Shruti Shibulal, the Promoter and Director - Strategy and Development, talks about the draw of South India in the luxury hospitality space and the way forward. The daughter of Infosys co-founder SD Shibulal, Shruti is at the helm of the private hospitality brand based out of Bengaluru, which currently owns and manages 600 rooms in India and Germany.
She is hopeful that by 2025, the group will add 400 more rooms to their inventory, bringing the total to 1,000 rooms. The Tamara Coorg, a 56-key luxury resort, and the Lilac Hotel, a collection of 28 serviced apartments in Bengaluru, are the Group’s other properties.
Shruti says, “We have four properties currently in development, apart from the five-star property in Kodai that we just launched (which has 53 suites). These properties are in Bengaluru, Guruvayur, Alappuzha and Thiruvananthapuram (which will be ready by the year end).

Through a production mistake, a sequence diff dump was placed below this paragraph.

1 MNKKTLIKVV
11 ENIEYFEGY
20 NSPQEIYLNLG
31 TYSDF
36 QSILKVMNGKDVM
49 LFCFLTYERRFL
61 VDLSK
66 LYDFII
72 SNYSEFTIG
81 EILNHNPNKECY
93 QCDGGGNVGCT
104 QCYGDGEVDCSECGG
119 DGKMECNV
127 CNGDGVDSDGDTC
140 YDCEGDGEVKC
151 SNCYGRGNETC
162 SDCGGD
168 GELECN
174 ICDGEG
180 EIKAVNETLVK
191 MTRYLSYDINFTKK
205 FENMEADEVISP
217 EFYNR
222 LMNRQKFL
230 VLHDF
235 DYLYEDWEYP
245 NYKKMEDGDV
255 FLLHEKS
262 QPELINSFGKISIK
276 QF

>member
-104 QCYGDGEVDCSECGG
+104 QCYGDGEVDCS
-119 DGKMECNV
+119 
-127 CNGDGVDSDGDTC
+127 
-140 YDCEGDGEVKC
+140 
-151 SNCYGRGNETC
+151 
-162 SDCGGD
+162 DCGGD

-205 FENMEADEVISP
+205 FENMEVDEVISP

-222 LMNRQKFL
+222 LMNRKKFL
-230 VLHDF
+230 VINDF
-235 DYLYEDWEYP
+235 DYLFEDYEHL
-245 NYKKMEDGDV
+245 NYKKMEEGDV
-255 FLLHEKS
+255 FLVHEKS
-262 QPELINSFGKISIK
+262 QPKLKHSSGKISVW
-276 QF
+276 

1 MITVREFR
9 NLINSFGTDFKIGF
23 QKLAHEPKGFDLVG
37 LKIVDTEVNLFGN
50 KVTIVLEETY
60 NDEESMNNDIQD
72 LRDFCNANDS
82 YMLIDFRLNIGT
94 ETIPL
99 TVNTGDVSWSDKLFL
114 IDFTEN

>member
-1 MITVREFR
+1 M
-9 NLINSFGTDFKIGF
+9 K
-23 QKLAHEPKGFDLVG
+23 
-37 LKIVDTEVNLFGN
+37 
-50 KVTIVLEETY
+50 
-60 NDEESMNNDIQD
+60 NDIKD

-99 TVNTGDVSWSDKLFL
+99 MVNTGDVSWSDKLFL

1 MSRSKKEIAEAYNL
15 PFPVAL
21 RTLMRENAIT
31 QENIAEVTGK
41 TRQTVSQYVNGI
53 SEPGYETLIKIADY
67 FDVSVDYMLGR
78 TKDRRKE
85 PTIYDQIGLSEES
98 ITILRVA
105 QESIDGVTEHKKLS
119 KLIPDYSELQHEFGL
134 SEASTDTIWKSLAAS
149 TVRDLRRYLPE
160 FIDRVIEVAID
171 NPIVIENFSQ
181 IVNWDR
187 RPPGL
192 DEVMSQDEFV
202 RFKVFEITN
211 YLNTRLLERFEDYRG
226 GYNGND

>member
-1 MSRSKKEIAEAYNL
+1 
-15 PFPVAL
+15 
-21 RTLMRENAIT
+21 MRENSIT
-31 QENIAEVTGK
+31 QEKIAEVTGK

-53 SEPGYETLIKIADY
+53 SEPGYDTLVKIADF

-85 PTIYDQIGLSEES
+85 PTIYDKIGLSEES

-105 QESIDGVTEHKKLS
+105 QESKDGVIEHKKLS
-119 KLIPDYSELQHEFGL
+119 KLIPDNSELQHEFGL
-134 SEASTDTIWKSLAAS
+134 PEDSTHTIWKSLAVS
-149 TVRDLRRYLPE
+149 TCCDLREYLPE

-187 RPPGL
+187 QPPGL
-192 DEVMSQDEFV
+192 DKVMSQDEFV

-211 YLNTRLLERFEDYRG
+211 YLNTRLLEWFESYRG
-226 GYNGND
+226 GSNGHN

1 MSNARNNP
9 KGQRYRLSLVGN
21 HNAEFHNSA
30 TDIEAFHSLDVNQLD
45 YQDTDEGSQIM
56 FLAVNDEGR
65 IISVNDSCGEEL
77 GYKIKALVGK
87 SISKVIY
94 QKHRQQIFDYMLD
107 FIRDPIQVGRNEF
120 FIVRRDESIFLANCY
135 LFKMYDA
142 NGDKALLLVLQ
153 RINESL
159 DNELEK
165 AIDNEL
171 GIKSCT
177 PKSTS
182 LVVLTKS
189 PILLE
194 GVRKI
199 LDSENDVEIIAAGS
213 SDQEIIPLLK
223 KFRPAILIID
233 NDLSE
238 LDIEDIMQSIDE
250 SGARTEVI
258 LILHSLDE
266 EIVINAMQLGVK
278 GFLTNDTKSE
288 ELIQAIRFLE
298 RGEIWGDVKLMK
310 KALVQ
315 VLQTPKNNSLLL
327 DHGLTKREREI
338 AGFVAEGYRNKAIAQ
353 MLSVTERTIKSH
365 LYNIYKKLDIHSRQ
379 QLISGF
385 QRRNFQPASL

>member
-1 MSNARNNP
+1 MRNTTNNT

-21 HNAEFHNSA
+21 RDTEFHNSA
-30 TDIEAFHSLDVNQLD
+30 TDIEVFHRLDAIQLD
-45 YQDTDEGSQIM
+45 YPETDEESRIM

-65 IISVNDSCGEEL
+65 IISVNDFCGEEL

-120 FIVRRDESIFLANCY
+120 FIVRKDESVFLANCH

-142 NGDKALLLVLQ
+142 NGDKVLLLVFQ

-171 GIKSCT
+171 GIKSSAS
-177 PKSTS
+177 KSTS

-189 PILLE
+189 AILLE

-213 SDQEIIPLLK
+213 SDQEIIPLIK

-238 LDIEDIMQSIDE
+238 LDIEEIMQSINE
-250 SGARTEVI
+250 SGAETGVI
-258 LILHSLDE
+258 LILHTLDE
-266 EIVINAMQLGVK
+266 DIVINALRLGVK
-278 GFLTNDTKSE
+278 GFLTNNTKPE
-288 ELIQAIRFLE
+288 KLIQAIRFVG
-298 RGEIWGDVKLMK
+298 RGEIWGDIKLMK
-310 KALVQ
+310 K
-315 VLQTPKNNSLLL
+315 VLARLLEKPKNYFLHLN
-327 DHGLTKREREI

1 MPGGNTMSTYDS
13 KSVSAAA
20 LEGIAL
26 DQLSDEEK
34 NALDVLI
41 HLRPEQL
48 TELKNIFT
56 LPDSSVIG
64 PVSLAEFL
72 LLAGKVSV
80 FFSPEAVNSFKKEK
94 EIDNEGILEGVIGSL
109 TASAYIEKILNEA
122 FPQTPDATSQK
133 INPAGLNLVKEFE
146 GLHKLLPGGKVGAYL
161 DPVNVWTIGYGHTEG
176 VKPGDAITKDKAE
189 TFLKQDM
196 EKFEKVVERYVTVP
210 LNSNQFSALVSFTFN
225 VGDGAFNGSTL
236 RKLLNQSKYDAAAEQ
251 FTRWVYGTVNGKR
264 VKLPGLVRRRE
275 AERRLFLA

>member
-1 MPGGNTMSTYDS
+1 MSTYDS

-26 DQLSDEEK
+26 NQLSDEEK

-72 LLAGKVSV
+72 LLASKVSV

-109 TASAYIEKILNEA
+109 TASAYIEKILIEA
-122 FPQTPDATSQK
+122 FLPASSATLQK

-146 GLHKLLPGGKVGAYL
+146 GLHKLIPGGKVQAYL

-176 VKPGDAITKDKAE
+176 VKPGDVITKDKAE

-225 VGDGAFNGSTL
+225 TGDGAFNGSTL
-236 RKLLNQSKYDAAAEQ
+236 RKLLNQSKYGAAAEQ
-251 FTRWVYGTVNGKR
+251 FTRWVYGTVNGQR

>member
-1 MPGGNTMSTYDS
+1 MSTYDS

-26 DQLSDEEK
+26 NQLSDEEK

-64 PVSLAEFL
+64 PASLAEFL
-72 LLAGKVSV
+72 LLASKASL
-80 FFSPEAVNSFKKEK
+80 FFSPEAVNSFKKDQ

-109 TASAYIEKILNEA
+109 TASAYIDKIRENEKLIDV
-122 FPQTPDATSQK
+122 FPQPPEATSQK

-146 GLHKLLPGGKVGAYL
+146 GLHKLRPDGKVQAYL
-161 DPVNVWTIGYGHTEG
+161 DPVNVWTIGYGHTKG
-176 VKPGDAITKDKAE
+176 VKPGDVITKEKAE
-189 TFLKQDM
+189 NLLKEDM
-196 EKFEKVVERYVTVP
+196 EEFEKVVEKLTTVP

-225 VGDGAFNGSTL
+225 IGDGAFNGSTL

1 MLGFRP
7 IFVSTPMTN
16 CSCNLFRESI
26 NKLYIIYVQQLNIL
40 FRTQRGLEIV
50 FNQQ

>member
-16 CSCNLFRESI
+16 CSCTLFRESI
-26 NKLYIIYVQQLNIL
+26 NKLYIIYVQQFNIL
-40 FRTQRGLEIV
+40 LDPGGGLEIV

The luxury space in India is very interesting too. The draw of setting up such a hotel in Kodai was because we found that there was a certain gap in this space in this region. There are several hotels in the mid-segment here, but the luxury segment is yet untapped.”
On the expansion plans for the brand, she says, “We are currently concentrating on the luxury segment, where we have close to 100 rooms. We have 150 rooms coming up in Thiruvananthapuram in the business hotel space, of which 80 rooms will come up in the first phase. Our budget hotel Lilac has 28 rooms, we are adding 23 more in the next one year.
Guruvayur will have another 30 odd keys. I feel very bullish about the mid-segment and we are exploring options to set up budget hotels in religious towns in Tamil Nadu, and other parts of South India.”
Spiritual tourism on the rise: Study
Spiritually motivated tourism is growing in the country, as more and more Indians are going to popular pilgrimages, such as Varanasi in Uttar Pradesh and Puri in Odisha, according to a report. Spiritual tourism is one of the biggest untapped markets for domestic travel as close to 60 per cent domestic tourism in India is religion-based, according to Bajpai. “To support this upcoming trend, the government has allocated special budgets for creating infrastructure around religious places,” he said.